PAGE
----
Micro-fractures in coal induced by high pressure CO2 gas fracturing

Yunxing Cao, Junsheng Zhang, Xinsheng Zhang, Shimin Liu, Derek Elsworth

Research output: Contribution to journalArticlepeer-review

14 Scopus citations

Abstract

To effectively drain gas from coal seam, many technologies have been developed to fracture the coal which in turn to release the formation stress and increase permeability and finally achieve the desired gas drainage. CO2 gas fracturing is a newly developed technique for coal seam stimulation towards effective gas drainage. This technique can provide radial fracturing from centimeter to meters scales, but the small-scale fracture system that feeds into this radial system, at millimeter to micrometer scale, has not previously been systematically studied for quantifying the matrix damages. This study addresses this deficiency through blast-loading experiments with CO2 on anthracite specimens at overpressures of 120 MPa, 150 MPa and 185 MPa in the in-house novel experimental system. The Field Emission Scanning Electron Microscope (FESEM) images suggest that the cleat system is destroyed, and the intervening matrix effectively pulverized due to the impact load induced by the CO2 blasting. Radial and branching fractures are featured with the process, as typical in high velocity fracturing. The center point is a serious damage mark (DM) that always shows as a shallow pit, and number of smaller broken coal scatter surround the mark. These newly produced fractures are open and zigzag. Based on the observations, it is supposed that the matrix fracturing mechanism by CO2 gas impacting can be described as four consecutive steps: CO2 gas beam destroyed cleat system firstly, and coal broken to millimeter size particles. Meanwhile, CO2 gas jet beam impacting on coal matrix induce a DM and resulting in the matrix's tensile deformation. Consequently, tri- fracture initiated from the DM and extending radially to different direction. When numerical tri-fracture connected and formed a complex fracture network in which permeability is expected to be significantly promoted for the effective gas drainage.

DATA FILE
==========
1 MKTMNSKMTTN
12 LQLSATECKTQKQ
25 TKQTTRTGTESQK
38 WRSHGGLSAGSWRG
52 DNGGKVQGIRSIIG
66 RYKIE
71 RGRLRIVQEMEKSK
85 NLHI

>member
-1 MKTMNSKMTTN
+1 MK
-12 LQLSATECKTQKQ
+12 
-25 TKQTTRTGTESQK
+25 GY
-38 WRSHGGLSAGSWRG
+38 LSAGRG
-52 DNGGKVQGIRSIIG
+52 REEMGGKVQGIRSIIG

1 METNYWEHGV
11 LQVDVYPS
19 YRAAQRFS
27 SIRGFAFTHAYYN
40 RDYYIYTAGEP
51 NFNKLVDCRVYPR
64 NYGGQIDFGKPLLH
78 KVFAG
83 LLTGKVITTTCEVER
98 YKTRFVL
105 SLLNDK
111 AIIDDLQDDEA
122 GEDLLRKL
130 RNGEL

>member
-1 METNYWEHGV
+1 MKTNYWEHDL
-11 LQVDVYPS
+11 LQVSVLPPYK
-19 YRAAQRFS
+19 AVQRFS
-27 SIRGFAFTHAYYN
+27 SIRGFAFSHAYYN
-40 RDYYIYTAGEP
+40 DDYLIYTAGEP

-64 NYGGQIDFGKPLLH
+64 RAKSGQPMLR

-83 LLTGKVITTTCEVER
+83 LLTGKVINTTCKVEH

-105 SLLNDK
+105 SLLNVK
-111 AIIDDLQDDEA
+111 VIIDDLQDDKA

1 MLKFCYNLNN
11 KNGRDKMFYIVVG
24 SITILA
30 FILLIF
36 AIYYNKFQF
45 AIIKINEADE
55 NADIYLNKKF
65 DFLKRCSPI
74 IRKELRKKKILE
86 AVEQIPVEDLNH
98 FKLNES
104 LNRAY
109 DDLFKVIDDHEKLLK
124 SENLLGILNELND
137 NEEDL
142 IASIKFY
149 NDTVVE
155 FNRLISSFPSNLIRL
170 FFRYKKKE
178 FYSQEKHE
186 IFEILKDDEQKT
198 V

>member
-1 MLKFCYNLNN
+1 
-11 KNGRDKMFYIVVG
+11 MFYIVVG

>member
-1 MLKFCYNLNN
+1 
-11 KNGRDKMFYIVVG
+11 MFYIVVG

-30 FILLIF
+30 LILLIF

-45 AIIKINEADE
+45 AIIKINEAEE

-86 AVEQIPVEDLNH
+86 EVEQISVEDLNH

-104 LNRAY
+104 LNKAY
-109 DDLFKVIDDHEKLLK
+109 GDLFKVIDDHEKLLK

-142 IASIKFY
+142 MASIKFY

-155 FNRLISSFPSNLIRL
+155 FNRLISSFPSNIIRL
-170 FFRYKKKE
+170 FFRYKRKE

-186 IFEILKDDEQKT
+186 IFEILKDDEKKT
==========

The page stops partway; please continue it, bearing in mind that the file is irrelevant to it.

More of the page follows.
Original languageEnglish (US)
Article number122148
JournalFuel
Volume311
DOIs
StatePublished - Mar 1 2022

All Science Journal Classification (ASJC) codes

  • General Chemical Engineering
  • Fuel Technology
  • Energy Engineering and Power Technology
  • Organic Chemistry

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